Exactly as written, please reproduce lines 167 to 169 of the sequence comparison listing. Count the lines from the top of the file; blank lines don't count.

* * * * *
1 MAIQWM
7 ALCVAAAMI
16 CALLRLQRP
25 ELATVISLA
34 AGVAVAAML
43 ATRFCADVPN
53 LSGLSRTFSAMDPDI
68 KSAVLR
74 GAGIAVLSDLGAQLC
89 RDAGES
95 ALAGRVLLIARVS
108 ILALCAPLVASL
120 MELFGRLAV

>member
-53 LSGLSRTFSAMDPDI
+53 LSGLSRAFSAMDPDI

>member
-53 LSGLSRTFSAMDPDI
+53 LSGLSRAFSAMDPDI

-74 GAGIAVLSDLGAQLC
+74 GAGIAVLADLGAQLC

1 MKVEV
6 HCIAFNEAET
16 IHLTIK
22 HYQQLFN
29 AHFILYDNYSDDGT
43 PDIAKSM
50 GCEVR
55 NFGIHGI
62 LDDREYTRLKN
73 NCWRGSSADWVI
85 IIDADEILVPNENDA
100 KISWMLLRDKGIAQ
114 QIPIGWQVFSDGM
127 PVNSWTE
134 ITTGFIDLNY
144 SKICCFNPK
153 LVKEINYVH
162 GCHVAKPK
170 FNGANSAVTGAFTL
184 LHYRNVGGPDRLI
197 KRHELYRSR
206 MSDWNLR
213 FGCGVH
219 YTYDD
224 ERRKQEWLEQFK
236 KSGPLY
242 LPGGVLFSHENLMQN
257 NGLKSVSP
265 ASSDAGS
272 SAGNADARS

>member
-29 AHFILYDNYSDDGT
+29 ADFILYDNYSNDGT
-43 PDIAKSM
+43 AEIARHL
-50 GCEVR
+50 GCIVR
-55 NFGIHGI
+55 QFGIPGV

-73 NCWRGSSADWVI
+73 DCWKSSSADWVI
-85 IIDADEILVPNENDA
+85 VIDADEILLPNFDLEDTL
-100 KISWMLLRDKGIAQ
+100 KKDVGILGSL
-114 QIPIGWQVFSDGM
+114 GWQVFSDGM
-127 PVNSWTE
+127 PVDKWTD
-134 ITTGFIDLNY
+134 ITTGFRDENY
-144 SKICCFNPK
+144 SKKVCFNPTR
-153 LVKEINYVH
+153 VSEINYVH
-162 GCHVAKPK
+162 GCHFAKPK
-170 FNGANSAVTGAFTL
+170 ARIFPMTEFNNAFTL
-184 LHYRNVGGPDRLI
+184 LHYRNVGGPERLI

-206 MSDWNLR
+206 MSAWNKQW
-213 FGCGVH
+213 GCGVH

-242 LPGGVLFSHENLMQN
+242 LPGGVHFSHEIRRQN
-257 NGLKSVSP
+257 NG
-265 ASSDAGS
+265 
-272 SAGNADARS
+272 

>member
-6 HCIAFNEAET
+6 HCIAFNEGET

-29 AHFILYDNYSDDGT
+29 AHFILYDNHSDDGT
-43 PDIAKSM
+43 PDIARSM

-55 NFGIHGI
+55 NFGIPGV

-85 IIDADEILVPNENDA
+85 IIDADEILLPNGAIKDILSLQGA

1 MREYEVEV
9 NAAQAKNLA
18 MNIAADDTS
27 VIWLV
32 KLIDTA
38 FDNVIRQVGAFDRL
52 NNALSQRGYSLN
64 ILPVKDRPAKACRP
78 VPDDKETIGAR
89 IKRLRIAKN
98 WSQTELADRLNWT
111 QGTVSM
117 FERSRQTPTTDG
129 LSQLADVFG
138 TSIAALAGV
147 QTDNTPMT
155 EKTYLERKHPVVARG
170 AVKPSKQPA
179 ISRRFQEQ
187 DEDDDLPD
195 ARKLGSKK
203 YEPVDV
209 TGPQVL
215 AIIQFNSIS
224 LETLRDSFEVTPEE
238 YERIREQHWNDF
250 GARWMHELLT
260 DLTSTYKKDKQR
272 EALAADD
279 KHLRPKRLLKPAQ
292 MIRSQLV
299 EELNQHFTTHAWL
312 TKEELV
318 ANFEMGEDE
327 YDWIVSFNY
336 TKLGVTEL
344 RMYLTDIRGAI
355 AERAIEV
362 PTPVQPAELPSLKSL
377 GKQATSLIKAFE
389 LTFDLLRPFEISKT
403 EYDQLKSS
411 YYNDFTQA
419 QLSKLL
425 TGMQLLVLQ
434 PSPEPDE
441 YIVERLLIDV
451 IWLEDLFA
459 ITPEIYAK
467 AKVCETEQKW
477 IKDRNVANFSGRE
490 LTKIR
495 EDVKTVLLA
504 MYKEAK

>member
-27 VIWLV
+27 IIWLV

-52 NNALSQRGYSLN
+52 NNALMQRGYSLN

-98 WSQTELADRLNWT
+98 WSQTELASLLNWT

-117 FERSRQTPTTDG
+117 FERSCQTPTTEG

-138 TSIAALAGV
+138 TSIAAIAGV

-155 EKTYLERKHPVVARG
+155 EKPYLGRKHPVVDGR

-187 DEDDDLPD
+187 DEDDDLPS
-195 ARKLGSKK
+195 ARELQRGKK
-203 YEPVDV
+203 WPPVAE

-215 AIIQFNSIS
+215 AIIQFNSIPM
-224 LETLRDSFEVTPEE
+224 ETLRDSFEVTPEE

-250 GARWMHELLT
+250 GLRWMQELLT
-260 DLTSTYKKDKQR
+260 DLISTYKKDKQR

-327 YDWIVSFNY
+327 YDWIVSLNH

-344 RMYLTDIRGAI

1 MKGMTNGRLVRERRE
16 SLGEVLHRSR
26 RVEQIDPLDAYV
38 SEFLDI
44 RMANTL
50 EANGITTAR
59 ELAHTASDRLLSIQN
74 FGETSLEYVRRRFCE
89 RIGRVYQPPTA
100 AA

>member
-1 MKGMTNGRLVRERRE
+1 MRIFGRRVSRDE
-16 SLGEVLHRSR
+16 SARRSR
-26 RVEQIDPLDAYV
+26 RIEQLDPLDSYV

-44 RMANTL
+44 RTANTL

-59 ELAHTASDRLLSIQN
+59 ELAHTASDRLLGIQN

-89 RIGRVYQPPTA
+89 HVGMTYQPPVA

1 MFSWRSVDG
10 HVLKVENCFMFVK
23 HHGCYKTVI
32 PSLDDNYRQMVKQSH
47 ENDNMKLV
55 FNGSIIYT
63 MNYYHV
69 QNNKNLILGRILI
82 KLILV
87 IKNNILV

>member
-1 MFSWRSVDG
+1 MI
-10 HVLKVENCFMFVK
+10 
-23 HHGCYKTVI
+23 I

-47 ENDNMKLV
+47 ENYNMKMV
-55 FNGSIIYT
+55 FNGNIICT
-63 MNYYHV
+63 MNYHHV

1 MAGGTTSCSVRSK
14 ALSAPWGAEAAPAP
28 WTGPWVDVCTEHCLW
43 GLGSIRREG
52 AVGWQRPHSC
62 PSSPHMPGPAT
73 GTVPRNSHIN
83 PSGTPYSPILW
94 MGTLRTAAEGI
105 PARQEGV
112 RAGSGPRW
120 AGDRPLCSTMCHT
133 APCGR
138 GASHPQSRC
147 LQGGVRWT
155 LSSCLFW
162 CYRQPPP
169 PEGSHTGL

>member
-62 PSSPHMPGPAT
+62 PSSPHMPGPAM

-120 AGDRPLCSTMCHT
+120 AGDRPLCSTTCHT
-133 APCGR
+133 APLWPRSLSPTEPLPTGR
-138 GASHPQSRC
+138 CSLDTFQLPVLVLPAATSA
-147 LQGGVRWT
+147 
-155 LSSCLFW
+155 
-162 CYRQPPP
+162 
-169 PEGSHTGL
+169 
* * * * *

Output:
-117 FERSRQTPTTDG
+117 FERSCQTPTTEG

-138 TSIAALAGV